It may sound like a line from a vintage war movie, but the adage “Know thine enemy” is pretty spot-on from a business-owner standpoint. Sure, “enemy” might be a little strong a word for your competitors, but getting to know their strengths and weaknesses surely can benefit your own business or organization.

One of the simplest ways to make sure you are offering bigger and better services than other companies in your field is by doing consistent surveillance. This may initially feel like spying, but it is really just common sense. In order to stay knowledgeable and current in your own business, you must feel out what others are offering to customers. Or, it may be even more important to know how your competitors are getting it wrong.

The end goal of checking out the competition, specifically their websites, is to learn. You may see that they offer a tool on their mobile site that customers really love. Maybe the page-load time is too long and customers are expressing their dismay. Think about it: Your competitors’ customer base is a whole audience of people that you can learn from simply by paying attention! Ready to get started with the research? Here are some of the options.

DIY Approach
The quickest way to create a list of best – and worst – practices is by simply visiting your competitors’ websites. You don’t need to take a lot of time with this, just look around and note how their sites differ from yours and what seems to be working well there. Use this checklist for hitting the main points, and be sure to check back regularly:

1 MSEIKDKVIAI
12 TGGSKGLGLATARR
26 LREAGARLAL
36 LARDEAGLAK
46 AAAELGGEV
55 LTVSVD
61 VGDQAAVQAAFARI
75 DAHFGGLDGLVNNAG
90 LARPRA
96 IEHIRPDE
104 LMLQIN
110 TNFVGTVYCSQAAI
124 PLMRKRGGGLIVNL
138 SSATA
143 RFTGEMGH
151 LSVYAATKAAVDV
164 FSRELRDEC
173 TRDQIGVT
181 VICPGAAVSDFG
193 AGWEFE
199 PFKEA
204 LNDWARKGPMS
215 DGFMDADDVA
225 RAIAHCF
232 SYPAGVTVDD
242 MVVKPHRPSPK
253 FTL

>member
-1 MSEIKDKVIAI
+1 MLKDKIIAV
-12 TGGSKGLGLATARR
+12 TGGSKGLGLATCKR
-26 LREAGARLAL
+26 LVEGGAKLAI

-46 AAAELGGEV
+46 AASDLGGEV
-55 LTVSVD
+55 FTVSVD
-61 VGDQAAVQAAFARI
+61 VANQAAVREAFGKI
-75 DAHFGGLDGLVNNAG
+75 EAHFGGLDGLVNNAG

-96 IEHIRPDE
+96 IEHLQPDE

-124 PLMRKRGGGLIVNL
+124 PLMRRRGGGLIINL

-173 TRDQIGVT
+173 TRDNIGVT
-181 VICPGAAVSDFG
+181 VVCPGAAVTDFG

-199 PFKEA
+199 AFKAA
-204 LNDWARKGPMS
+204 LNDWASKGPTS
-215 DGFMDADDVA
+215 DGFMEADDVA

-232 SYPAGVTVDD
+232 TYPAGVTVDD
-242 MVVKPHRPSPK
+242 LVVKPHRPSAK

• Does their page load quickly? If it does, make sure yours is just as fast. If it doesn’t, make sure yours is faster.
  • Is their site optimized for mobile? If it’s not and yours is, you already are a step ahead.
  • Is there an online forum or blog? If so, read up as much as you can about their company, and be sure to read all the comments from site visitors.
  • Do they tout social media? Subscribe to their feeds on every platform they are using. You can make up a user name if you want to be clandestine.

Tool Belt Options
If you want to monitor the competition but prefer a more hands-off approach, there are plenty of free online tools that can alert you to important information. Again, remember that the point here is to learn about your audience and adjust your own website accordingly to meet their demands.

  • Google Alerts: Updates you when the competitor’s business name is mentioned online. You should also have one of these set up for your own company.
  • Website Grader: Allots a score to your competitors based on their blogging success, SEO and social media activity. Adjust your site as needed to make sure your score is higher.
  • Google Keyword Planner: Get a list of the keywords other companies are targeting. Choose related – but unique – keywords that you can use instead to make your business or organization stand out.

Secret Shopper
If you really want to compare your company’s website directly with your competitors’, you can go the secret shopper route. Ask someone or hire someone to do a head-to-head analysis of the two sites and how they function for customers. You can then use the results to improve your own site, whether that means creating a better user experience, rejiggering your shopping cart for smoother purchases or adding a feature that your competitor is using successfully.